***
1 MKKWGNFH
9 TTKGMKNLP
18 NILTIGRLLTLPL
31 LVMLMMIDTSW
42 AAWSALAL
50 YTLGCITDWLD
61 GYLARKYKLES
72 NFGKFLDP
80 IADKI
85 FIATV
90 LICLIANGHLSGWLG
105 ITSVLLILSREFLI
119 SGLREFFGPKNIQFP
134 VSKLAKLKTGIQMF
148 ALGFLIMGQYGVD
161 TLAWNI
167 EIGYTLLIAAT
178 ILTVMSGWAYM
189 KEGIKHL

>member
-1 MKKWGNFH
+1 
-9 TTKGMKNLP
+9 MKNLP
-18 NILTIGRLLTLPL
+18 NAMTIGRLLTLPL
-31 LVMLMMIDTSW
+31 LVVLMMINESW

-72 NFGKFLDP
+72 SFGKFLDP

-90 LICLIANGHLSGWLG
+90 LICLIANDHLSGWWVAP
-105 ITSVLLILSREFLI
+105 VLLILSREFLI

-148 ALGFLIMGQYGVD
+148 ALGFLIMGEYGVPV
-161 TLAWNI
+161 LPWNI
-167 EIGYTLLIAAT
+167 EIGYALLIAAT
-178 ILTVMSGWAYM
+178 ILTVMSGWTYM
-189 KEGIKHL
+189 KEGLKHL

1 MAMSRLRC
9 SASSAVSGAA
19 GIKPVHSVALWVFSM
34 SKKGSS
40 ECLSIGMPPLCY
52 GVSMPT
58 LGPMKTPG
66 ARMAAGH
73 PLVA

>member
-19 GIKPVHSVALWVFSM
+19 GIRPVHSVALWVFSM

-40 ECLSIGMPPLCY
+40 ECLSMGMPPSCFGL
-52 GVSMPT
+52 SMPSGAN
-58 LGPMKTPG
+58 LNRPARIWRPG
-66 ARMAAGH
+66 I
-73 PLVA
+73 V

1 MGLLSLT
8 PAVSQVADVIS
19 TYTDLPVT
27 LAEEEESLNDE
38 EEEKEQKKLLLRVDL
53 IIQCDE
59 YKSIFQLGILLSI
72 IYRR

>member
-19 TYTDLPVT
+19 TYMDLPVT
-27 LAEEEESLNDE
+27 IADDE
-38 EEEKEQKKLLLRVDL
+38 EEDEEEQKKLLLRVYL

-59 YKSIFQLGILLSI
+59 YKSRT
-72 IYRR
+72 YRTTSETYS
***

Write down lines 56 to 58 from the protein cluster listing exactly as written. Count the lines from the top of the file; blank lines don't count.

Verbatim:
+19 GIRPVHSVALWVFSM

-40 ECLSIGMPPLCY
+40 ECLSMGMPPSCFGL